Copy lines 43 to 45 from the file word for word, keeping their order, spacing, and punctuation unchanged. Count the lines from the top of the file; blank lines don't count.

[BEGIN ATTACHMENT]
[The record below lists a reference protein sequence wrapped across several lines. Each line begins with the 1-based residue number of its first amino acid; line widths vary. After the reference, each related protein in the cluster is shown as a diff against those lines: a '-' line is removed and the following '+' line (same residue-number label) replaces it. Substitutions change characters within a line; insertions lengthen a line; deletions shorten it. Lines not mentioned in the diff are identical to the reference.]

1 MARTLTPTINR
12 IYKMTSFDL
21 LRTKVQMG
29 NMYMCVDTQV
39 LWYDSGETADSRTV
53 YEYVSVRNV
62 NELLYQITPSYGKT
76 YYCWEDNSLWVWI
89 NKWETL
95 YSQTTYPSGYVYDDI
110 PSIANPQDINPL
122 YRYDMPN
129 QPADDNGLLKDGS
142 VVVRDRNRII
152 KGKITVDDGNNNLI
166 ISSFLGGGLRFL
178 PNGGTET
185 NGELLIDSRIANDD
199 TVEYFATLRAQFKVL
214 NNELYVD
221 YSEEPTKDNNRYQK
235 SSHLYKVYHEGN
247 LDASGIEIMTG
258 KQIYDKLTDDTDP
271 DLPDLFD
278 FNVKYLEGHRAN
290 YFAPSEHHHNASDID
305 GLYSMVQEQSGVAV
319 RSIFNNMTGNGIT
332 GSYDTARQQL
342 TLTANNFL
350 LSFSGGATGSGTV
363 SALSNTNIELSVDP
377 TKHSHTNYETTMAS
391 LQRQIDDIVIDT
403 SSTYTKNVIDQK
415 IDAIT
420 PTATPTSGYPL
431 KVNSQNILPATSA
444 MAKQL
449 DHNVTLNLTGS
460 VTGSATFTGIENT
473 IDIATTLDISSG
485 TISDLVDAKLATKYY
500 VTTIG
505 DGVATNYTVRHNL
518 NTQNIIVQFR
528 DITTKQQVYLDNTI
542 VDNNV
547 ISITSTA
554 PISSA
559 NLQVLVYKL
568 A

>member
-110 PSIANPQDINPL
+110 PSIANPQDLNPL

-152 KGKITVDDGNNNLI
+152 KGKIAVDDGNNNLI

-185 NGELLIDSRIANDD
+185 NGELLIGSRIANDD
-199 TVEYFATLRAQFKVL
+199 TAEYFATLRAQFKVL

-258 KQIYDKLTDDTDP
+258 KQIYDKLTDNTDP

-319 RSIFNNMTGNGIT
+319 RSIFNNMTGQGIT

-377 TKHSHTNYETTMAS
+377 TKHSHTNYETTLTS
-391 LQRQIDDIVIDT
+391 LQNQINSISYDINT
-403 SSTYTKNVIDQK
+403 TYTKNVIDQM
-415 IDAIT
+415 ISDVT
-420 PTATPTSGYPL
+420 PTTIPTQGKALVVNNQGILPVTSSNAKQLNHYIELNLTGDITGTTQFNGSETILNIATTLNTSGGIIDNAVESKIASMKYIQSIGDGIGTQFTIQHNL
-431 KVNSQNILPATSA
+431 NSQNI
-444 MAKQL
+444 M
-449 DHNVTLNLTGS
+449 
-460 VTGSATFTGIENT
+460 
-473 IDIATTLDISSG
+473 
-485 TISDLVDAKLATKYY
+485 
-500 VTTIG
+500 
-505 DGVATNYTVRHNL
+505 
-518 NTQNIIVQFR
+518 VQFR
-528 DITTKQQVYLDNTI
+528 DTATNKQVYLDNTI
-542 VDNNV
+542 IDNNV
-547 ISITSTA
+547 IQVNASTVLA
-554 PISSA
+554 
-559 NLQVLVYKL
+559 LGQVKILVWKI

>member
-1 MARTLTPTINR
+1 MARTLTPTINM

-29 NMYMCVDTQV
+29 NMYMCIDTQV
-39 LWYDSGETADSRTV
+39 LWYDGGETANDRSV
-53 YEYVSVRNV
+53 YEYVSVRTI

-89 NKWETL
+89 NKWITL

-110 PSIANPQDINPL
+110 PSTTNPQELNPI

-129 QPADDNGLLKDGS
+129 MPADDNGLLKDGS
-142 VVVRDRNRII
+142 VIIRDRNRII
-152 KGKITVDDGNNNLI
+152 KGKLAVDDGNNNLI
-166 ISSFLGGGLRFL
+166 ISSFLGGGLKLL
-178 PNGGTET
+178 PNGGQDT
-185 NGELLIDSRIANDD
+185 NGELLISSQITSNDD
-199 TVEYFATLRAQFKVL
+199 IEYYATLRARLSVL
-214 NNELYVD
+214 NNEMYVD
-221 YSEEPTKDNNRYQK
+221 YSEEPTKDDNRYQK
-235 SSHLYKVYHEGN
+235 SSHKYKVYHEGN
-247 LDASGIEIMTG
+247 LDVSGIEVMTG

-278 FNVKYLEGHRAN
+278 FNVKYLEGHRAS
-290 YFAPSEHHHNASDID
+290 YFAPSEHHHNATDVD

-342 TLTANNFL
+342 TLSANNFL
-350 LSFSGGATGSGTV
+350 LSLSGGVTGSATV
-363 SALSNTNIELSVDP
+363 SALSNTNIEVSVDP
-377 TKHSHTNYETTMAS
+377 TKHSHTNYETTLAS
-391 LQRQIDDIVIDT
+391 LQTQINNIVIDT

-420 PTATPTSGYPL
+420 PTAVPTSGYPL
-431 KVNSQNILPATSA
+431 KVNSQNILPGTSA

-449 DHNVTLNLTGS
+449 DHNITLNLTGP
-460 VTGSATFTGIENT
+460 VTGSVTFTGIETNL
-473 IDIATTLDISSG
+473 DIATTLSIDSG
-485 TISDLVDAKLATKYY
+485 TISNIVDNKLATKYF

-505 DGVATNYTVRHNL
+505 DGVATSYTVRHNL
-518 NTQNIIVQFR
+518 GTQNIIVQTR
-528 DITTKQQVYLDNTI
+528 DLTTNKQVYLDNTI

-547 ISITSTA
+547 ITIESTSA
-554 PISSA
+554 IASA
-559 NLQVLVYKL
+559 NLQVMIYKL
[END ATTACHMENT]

460 VTGSATFTGIENT
473 IDIATTLDISSG
485 TISDLVDAKLATKYY